Trump Organization, CFO to Be Charged Thursday in Vance Probe

The Trump Organization and Chief Financial Officer Allen Weisselberg were charged by a grand jury in Manhattan Wednesday, in the first cases to emerge from a multiyear investigation of the former president’s company, a person familiar with the matter said.

The charges will remain sealed until Thursday, the person said requesting not to be identified discussing confidential matters. The Washington Post first reported the indictment.

Weisselberg is expected to turn himself into authorities Thursday morning. Neither Donald Trump nor his sons are expected to be included in the charges, which will be detailed in the afternoon, according to people familiar. The case, part of Manhattan District Attorney Cyrus Vance Jr.’s criminal probe, will involve unpaid taxes on benefits extended to Weisselberg, including a company car and corporate apartment, one of the people said.

A spokesman for Vance’s office declined to comment. Weisselberg’s lawyer, Mary Mulligan, also declined to comment. A spokeswoman for Trump didn’t immediately respond to requests for comment.

Trump, appearing on Sean Hannity’s show on Fox News Wednesday, wasn’t asked about the indictments, but lashed out at New York prosecutors.

”They come after me,” Trump said. “New York radical left prosecutors come after me. You got to always fight. You got to keep fighting. It’s a disgusting thing. It’s very unfair.”

Any charges against Weisselberg, 73, will raise the pressure on the longtime, loyal Trump aide to turn on his boss. Weisselberg has served the family for more than 40 years and is the only person not named Trump whom the ex-president trusts with his money. He’s negotiated Trump’s loans, is a co-signer on his accounts, helps arrange his taxes, and, with Trump’s sons Don Jr. and Eric, oversaw the trust that held all of Trump’s assets while he was in office.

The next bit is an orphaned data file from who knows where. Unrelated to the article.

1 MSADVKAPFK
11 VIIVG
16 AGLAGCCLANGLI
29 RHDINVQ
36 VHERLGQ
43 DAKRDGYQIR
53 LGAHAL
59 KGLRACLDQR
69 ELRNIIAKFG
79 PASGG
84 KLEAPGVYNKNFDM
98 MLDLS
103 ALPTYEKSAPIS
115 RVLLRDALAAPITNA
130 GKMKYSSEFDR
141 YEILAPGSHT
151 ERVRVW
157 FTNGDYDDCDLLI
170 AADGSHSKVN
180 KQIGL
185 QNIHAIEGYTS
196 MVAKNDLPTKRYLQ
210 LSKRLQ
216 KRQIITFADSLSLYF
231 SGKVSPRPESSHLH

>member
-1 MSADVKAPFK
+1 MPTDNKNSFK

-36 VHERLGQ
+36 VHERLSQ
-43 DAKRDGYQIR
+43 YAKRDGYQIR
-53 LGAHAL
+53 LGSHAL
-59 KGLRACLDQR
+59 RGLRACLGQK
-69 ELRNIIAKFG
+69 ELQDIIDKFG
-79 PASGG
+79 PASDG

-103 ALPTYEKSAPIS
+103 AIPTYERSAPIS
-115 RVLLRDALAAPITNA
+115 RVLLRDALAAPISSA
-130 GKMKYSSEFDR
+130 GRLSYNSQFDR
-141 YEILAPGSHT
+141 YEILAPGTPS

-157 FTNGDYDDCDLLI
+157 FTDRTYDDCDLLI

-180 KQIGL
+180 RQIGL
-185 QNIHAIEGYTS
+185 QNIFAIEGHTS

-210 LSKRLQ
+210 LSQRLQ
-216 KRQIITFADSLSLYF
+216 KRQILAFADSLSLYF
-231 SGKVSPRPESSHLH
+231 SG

As for the company, “the direct consequences of any criminal conviction could be a massive fine or it could include some type of probation,” said Miriam Baer, a former federal prosecutor now a professor of corporate and white-collar crime at Brooklyn Law School. “It might also include some type of court supervision.”

Investigation Sparked

Vance’s investigation initially looked at the Trump Organization’s reimbursement, through Weisselberg’s office, of hush-money payments made by Michael Cohen, Trump’s former personal lawyer and fixer. In the run-up to the 2016 election, Cohen paid two women claiming to have had affairs with Trump. Trump has denied the affairs.

The district attorney’s investigation has since grown into a review of the company’s dealings with a variety of outside business entities, including Deutsche Bank AG and Ladder Capital, where one of Weisselberg’s sons works. Earlier this year, New York Attorney General Letitia James joined the probe, after spending many months looking at the company’s business practices, including its valuation of properties.

The matter has already been twice to the U.S. Supreme Court, which ordered Trump’s accountants at Mazars LLP to turn over his tax returns and business records to Vance. The D.A. obtained them in February.

Since then, prosecutors have focused on Weisselberg. In an effort to gain leverage over him, they have examined an array of perks that the Trump Organization bestowed on favored employees, including his son, Barry Weisselberg, who managed Trump-run New York City properties like Wollman Rink before those concessions were revoked by Mayor Bill de Blasio this year. He was provided a rent-free apartment in a Trump building starting in 2005, Bloomberg reported.

The Trump Organization also paid the private-school tuitions for Allen Weisselberg’s grandchildren. Such perks are usually taxable as income, and intentional failure to report them would be a crime.

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